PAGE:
Issued by Corporate Communications Department – Tanzania National Parks
The elephant population in the Serengeti-Mara ecosystem has increased by 266 percent in the last 28 years. This was revealed in Arusha yesterday by the Minister for Natural Resources and Tourism Hon. Lazaro Nyalandu during the official announcements of the Serengeti-Mara aerial census of elephants and buffaloes which was done between May and June this year.
Hon. Lazaro Nyalandu disclosed that a total of 7,535 elephants were counted in the surveyed area. This result shows increasing trend of the elephant population from 2,058 in 1986 to 7,535 individuals in 2014.The most recent best estimate of the population was 3,419 elephants estimated in year 2006.
The census report revealed an increase of elephants in the southern part of the Serengeti National Park in contrast to a decline in the northern area of Masai Mara. The observed decrease in the Mara suggests elephant migration into the Serengeti area where a spike in elephant population was witnessed in this census.
The survey covered an area of 32,000 square kilometres, as part of the long-term ecological monitoring program. The surveyed areas included the Serengeti National Park, Ngorongoro Conservation Area, Maswa, Ikorongo, Grumeti and Kijereshi Game Reserves in Tanzania and Masai-Mara National Reserve and adjacent Group Ranches in Kenya.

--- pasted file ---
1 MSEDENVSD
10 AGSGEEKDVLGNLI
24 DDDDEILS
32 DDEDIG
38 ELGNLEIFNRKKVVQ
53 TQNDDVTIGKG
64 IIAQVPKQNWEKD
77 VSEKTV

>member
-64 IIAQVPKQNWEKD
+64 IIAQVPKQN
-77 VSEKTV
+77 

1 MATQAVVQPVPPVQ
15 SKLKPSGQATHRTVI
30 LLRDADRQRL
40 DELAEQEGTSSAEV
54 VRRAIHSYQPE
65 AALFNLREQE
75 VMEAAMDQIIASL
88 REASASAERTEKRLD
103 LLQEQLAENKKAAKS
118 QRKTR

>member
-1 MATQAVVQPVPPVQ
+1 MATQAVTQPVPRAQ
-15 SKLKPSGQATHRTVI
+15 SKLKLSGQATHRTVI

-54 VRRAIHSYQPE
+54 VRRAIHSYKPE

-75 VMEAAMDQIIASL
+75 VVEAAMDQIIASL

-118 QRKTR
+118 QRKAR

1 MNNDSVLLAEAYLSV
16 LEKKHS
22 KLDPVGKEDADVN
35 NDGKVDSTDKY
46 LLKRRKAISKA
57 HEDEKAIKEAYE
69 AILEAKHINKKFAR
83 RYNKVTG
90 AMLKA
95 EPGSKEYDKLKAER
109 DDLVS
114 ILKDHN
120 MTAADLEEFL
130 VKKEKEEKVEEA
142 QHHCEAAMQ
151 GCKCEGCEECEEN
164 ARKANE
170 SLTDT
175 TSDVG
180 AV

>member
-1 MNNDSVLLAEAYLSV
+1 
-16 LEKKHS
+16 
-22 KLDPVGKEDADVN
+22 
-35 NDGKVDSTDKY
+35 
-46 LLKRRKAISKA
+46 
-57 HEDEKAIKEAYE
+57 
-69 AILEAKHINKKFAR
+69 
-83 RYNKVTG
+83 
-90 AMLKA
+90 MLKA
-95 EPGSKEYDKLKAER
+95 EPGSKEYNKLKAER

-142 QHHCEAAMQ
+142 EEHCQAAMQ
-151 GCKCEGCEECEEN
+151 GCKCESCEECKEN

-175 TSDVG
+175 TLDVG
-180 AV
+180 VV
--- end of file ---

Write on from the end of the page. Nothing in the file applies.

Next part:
The census also counted a total of 61,896 buffaloes, which is an increase of 13 percent, compared to 54,979 buffaloes counted in 1986. Buffalo population analyses indicate a decline from early to the mid-1990s before registering a steady growth thereafter. This decline was attributed to poaching and a severe drought recorded in 1993.
The 2014 Wet Season Serengeti-Mara Aerial Census of elephants and buffaloes was done jointly by Conservation and Research Organizations from Tanzania and Kenya, using harmonized survey techniques as part of the long-term ecological monitoring censuses undertaken since 1986. The censuses provided information on seasonal abundances and distribution of elephants and buffaloes.
Joint surveys carried out in the Serengeti-Mara ecosystem provide useful information for conservation, policy formulation and tourism. Such information includes identifying important wildlife hot spots, seasonal animal distribution, wildlife abundances, and extents of human activities within protected areas and its immediate neighborhood.
With the changes that are affecting conservation sector today, census information is becoming increasingly important for conservation purposes especially in the face of increasing human pressure to many natural resources including wildlife.
Hon. Nyalandu urged management authorities to use such valuable information in their planning for sustainable conservation of wildlife resources.
The results of elephant and buffalo counts in the Serengeti-Mara ecosystem provide the highest population estimates ever recorded in history; a clear indication of increasing trends as a result of good conservation practices.